The ground’s been leveled at 954 Bergen Street, a lot between Franklin and Bedford avenues. Construction workers demolished a one-story commercial warehouse at the rear of the property, and a one-story garage at the front of the property. A six-story residential building will go up in its place. The developers submitted a building application to the DOB for six stories and 38 units. There will not be any commercial space. The architect on the project is Issac and Stern, who have a few projects around Prospect Lefferts Gardens. GMAP
Interested in learning more about the Methodist Hospital’s plans to demolish several multifamily apartment buildings it owns on 5th Street, in Park Slope, to make way for a new build? The meeting is tonight at the hospital’s Executive Conference room from 6:30 to 8:30 pm. Construction isn’t expected to begin for at least a year, but the hospital is beginning the process of sharing plans and informing nearby residents. Or as one tipster put it, “Tonight will be the public’s first opportunity to see and understand the magnitude of the NY Methodist construction and demolition project.” This’ll be an interesting meeting, for sure. Methodist Hospital to Demo, Rebuild in Park Slope [Brownstoner] Photo by USVIZION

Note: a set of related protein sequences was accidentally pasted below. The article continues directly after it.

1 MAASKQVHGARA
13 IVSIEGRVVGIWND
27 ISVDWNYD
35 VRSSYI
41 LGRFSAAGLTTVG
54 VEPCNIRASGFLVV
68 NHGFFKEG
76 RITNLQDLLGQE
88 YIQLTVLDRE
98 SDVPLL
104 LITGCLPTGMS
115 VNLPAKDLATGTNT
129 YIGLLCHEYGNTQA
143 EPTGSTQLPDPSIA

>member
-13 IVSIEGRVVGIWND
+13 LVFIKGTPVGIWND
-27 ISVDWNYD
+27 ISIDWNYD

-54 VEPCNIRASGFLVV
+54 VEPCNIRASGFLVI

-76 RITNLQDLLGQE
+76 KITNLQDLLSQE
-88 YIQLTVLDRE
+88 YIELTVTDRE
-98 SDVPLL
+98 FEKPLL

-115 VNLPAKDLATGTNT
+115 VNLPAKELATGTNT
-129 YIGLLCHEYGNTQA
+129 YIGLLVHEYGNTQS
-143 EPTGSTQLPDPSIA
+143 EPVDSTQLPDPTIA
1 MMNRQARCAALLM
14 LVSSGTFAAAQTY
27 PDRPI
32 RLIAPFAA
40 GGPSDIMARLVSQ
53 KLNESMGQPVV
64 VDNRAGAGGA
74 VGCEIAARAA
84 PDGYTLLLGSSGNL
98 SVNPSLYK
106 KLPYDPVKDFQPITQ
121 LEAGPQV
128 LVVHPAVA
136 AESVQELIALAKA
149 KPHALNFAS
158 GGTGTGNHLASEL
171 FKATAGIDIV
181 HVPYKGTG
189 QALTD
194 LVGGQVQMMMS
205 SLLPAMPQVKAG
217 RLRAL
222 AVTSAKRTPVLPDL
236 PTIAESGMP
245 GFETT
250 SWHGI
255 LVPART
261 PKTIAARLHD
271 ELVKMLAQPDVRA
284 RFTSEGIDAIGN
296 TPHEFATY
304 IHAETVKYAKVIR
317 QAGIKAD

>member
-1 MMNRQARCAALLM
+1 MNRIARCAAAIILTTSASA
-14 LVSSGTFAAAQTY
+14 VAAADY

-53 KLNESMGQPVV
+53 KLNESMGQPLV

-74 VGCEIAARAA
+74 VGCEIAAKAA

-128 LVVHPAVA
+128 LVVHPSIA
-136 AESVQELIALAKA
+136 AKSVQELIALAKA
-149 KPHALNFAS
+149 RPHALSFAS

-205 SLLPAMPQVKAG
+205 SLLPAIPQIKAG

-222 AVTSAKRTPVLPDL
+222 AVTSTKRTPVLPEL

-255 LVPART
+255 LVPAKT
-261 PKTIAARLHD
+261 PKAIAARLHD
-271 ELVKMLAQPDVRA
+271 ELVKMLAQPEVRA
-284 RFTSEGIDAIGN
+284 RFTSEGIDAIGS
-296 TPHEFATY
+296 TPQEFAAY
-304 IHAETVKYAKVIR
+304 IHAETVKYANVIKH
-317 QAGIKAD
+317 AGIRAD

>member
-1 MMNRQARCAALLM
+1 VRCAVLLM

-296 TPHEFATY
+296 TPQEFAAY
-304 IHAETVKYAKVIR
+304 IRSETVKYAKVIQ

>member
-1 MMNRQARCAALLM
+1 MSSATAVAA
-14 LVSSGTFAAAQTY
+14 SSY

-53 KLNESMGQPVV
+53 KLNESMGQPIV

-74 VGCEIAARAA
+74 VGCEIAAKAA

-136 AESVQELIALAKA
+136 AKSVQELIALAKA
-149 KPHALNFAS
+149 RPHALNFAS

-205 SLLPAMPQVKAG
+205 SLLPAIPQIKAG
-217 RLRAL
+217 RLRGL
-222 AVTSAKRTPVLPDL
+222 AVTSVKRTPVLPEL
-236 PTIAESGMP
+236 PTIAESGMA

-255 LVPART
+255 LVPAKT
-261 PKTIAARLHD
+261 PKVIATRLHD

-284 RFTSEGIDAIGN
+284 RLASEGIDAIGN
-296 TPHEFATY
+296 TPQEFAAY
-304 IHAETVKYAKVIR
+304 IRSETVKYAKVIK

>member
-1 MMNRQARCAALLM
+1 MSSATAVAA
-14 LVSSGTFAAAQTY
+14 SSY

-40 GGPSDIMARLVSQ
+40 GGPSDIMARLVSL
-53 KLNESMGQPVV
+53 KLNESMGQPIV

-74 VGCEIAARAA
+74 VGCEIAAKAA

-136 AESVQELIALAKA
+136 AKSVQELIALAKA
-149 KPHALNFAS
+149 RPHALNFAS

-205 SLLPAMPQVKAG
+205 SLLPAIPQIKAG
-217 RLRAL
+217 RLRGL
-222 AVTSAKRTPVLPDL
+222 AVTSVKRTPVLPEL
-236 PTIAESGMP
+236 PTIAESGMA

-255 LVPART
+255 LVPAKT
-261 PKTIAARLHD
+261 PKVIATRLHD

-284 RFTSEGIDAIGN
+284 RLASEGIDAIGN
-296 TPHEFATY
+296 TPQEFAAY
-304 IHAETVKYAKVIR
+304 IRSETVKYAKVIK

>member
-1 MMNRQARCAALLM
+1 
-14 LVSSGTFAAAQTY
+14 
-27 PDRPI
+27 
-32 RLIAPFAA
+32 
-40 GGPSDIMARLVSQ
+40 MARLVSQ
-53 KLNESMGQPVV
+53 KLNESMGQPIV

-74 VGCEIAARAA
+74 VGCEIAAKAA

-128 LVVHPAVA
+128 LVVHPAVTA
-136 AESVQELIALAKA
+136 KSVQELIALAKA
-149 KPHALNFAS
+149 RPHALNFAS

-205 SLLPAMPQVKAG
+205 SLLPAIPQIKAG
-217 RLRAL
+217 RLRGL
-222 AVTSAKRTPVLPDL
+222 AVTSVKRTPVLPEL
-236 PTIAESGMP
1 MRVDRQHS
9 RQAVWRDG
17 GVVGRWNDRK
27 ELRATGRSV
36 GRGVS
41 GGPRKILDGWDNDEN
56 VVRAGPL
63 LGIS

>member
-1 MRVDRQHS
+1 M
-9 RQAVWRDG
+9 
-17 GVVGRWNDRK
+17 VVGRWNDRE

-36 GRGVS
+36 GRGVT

The 120 ft x 105.75 ft corner site consists of seven tax lots and 6,672 SF of air‐rights transferred from an adjacent property. The zoning of R8A/C2‐4/EC provides for a 6.50 FAR for a Mixed Use Building, of which 6.02 is Residential and the balance is attributed to Commercial and a small amount of Community Facility. As such, there is an ability to build an 86,052 BSF Mixed Use Building, of which 79,626 BSF is Residential BSF and the balance is a mix of Commercial and a small amount of Community Facility BSF. A small section of the development site is in R6B zoning. The site will be delivered vacant and unencumbered. One of the buildings has already been demolished and the remaining building demolitions have already been filed with the DOB.